The school is expanding as it is relocating next year, and they've recruited my services to help promote the fact to the local community. Debuting at the concert was a new run of brochures I have designed for them, one of which is directly specifically at boys. The school recognises the importance of boys amongst the ranks, and the importance of ensuring they prosper as much as the girls. Indeed, one of the school's male alumni appeared that night as a guest performer, his last appearance before becoming a full time professional with the Australian Ballet. All the boys looked up to him and saw the same potential in themselves, I'd wager, even the ones who only dance for fun.


Separate change rooms already exist (though the boys' one is actually a thoroughfare, but that has more to do with the physical layout of the premises than any prejudices); the new venue will have dedicated rooms for ladies and gentlemen. New staff are coming on board, including a dedicated male teacher for the boys. The school is on the up, and I'm glad to support it where I can.

Link to comment

I'm so happy things are going so well for all of you, Dave!!! That's wonderful news! :hyper::devil:

Link to comment
  • 3 weeks later...

Just some thoughts HOTW....

Since you are in Central NY, the NYSSSA program is an option for him. It's extremely cost effective, and he would see younger male dancers from SAB as well as older ones, and would be taught by a myriad of talented teachers. The other advantage to this program is that they attend the ballet every night. It's tiring, and the day is long, but it's wonderful exposure to NYCB. I'm not familiar with recent years in this program, so perhaps some others could jump in here re: supervision, housing (which has been at Skidmore in the past) etc.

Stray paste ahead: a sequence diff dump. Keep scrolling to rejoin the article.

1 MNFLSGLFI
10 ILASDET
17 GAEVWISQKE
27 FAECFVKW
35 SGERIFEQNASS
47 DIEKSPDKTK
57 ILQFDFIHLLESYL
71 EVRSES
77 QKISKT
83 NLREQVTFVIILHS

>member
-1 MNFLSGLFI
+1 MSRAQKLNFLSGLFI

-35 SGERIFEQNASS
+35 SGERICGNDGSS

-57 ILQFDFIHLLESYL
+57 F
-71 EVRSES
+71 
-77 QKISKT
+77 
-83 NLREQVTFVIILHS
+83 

I believe you said that his training is Vagonova based...this is somewhat different than what he would get at NYSSSA or at CPYB, but at his age, good technique is what you're looking for.


Another option in the upstate NY area is Chautauqua for which he would audition through the NCDT program.


Boston Ballet and the Rock School have programs for younger dancers with housing as well. And of course, there is the SAB program.


Good luck to him and to you!

Link to comment

Join the conversation

You can post now and register later. If you have an account, sign in now to post with your account.

Reply to this topic...

×   Pasted as rich text.   Paste as plain text instead

  Only 75 emoji are allowed.

×   Your link has been automatically embedded.   Display as a link instead

×   Your previous content has been restored.   Clear editor

×   You cannot paste images directly. Upload or insert images from URL.

  • Recently Browsing   0 members

    • No registered users viewing this page.
  • Create New...